When I met Erum Yasmeen, 44, this summer, we stood on a mound of rubble overlooking a waterway choked with garbage, debris and broken water-pipes. Gesturing towards the stream – a hyperbole, since the water, the colour of soot, was untraceable under mounds of plastic and toxic waste from broken sewerage lines – she told me this was where her home once lay: the home built by her father-in-law back in the 1950s, back when Karachi was the capital of a new country, emanating promise. Now, the capital is 1200 km away and Karachi, home to 20 million people, has found itself in the midst of a raging climate catastrophe.
On August 27, 2020, nine inches of rainfall lashed Karachi in twelve hours and turned streets into rivers. Containers—placed on thoroughfares as barricades for religious processions that were supposed to take place that weekend – turned into uncontrollable mankillers, floating on streets that had turned into canals, ramming into cars and pedestrians wading through waist-deep rainwater.
Karachi is among the world’s least livable cities, ranking 136th out of 140 on an index produced by The Economist’. Large housing projects have cut through mangrove forests and the city’s natural drains and waterways are choked with plastic waste. Unfortunately, warning signs of the impending climate crisis have been compounded by local authorities’ reluctance to address the matter seriously, and mitigate its harmful effects by building climate-resistant homes and buildings, and ensuring the upkeep and maintenance of the city’s storm-water drains.
And when city authorities do take action, scores are left homeless. Since February 2021, at least 12,000 houses, according to local activists, have been razed down along the Gujjar nullah – one of the many waterways crisscrossing the city on their way towards the Arabian sea – including Yasmeen’s home in Kausar Niazi Colony. The waterway itself is nearly 28 km long, making it one of the city’s largest – its northern extremity falls in North Karachi Township, and it travels southwards, cutting through several neighbourhoods until it sinks into the Lyari river just off Liaquatabad.
The demolitions along Gujjar nullah are part of the city authorities’ response to the climate crisis: they were carried out by the Karachi Metropolitan Corporation in response to a 2020 Supreme Court order, passed after record-breaking torrential rains lashed Karachi that summer. The order directed the National Disaster Management Authority in tandem with the government of the province of Sindh to remove “encroachments” along the waterway in an attempt to mitigate urban flooding.
But Yasmeen tells me that under the guise of monsoon preparedness or climate resilience, her neighbourhood has been ravaged, lives have been uprooted, and nothing has remained the same.
As Karachi faces yet another spate of relentless rain this year, the – now extended – Gujjar nullah waterway has been overflowing. In fact, when it rains in Kausar Niazi Colony – despite the widening of the nullah – Yasmeen tells me it is like qayamat – the apocalypse. Water gushes into her home and her neighbour’s homes until it is waist-deep, bringing with it a plethora of diseases, malaise, and mosquitoes that keep her children and grandchildren up at night.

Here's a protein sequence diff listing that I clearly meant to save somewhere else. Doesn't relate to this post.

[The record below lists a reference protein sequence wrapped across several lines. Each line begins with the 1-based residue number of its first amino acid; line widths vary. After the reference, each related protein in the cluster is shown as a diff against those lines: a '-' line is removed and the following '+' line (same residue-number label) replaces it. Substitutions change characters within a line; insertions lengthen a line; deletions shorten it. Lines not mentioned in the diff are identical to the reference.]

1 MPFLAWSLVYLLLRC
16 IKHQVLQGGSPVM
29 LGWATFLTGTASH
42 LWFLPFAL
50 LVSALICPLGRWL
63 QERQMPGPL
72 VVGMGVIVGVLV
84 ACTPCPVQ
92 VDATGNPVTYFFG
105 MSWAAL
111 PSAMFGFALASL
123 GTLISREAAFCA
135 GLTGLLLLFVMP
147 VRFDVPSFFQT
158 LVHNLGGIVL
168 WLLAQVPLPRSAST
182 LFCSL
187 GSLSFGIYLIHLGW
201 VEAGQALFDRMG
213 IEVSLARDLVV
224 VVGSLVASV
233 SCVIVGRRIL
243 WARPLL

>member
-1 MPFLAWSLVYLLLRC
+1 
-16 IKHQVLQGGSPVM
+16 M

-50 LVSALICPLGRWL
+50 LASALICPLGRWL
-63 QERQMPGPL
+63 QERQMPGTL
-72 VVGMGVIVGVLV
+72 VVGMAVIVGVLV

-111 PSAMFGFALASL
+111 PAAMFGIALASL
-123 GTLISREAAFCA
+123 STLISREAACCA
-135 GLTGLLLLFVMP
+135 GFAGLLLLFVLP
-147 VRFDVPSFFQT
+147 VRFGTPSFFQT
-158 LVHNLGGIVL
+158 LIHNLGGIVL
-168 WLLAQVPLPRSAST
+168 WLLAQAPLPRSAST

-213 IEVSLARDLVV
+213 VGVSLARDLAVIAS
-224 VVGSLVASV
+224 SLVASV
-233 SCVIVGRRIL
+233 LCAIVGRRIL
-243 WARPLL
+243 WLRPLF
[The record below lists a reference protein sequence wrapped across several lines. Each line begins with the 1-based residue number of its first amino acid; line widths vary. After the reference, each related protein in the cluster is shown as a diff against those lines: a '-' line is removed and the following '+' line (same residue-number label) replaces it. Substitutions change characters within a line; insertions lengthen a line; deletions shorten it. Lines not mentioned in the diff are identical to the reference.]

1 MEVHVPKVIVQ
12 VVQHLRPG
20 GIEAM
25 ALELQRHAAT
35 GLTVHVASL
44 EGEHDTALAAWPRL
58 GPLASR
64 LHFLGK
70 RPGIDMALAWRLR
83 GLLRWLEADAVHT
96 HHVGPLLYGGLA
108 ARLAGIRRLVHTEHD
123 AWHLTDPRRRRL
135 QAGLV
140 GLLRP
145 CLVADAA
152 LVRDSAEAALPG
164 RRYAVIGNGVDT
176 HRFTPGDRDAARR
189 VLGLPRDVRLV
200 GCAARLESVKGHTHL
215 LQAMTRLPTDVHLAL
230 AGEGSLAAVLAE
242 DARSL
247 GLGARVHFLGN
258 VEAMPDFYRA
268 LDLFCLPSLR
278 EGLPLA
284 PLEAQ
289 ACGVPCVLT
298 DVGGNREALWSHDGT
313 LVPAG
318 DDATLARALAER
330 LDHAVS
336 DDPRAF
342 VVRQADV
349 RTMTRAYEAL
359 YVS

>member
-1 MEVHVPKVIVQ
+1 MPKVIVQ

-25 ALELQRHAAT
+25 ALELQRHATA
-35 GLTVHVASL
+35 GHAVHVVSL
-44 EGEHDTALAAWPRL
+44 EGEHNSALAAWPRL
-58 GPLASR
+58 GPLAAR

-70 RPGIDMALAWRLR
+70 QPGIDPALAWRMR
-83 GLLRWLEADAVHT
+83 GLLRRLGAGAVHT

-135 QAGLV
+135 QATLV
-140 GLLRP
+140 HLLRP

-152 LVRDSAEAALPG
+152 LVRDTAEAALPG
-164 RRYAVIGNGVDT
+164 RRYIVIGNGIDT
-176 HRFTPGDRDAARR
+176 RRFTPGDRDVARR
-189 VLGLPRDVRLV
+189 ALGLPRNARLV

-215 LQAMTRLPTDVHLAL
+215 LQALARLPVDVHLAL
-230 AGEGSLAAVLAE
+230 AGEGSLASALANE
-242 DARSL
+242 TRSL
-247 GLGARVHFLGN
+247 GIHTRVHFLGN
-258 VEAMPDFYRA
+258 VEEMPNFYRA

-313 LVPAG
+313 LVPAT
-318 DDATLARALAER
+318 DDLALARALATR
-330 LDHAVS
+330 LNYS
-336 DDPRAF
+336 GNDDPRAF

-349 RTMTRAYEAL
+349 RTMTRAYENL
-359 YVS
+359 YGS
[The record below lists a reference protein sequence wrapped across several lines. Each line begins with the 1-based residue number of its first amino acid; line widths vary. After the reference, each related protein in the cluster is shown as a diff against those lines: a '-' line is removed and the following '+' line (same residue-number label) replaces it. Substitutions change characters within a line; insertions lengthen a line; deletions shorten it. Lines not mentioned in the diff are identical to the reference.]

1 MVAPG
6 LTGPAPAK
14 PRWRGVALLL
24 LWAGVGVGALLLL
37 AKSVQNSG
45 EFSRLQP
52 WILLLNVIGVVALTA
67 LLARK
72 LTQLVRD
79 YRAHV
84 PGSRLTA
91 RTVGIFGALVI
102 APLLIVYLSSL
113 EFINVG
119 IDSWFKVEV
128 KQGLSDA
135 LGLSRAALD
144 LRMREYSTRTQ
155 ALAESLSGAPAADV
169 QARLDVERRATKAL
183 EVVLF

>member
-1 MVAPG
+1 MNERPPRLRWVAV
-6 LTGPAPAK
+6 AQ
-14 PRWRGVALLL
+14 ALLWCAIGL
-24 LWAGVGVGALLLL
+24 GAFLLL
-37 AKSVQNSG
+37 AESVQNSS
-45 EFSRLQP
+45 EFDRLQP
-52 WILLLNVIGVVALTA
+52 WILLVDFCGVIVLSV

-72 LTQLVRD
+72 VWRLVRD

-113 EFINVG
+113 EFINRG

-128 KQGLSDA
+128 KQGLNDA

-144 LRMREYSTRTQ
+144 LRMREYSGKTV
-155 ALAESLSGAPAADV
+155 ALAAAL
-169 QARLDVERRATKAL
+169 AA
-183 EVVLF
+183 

There have also been fatalities. “If you stand here,” Yasmeen said, gesturing towards the narrow, unpaved walkway separating the remnants of her home and the nullah, “and if you trip by accident, you will fall towards your death.” Earlier this summer, on July 13, 65-year-old Boota Masih was sitting outside his home – about a quarter of which was demolished last year – when he slipped and fell into the waterway below. And even though his community rallied, organised a search-and-rescue operation almost immediately, and tried to shift him to the hospital nearby as soon as possible, Masih did not survive.
In the face of concretized development – and planning that worsens the city’s already fragile infrastructure – the Karachi Bachao Tehreek, a movement of demolition-affected city residents, is fighting back. In December 2021, the Tehreek published a survey comprising 354 responses collected from residents living along the nullah and discovered that at least 45% of homes were constructed on leased and/or regularised properties, subsequently refuting the notion that residents living along the nullah were encroachers.
Now, Gujjar nullah residents whose homes were razed down say they have been denied the 90,000 Pakistani rupees (408 Euro) promised by the government as compensation, and that municipal bodies responsible for issuing cheques – such the Karachi Metropolitan Corporation – have been giving them the runaround.
In late November 2021, the Sindh Environment Protection Agency published an obscure announcement in a local newspaper stating that a public hearing was scheduled to take place on the 30th of the month, at 10 am. The subject of the hearing was an Environmental Impact Assessment report of a proposed project revamping and restoring the city’s stormwater drains. Except: the report stated that no project shall commence until the assessment has been accomplished – and this hearing was taking place 14 months after demolitions along the Gujjar nullah began, and at least 12,000 homes had already been razed down.